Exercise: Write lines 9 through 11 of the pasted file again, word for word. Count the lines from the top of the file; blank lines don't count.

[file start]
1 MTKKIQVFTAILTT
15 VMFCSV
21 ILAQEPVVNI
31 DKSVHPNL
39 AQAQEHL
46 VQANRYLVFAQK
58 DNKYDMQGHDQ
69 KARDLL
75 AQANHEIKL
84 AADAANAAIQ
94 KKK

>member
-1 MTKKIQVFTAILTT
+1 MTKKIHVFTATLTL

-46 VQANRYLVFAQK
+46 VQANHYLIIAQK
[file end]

75 AQANHEIKL
84 AADAANAAIQ
94 KKK